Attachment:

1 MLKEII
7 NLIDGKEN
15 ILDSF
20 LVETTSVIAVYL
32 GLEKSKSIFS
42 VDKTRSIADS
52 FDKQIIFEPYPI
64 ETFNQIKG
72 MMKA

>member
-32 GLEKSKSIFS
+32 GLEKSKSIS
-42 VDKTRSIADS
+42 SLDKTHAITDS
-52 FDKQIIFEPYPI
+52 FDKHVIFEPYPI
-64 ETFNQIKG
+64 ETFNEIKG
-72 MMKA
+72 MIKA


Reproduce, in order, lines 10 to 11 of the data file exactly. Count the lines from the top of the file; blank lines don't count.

>member
-32 GLEKSKSIFS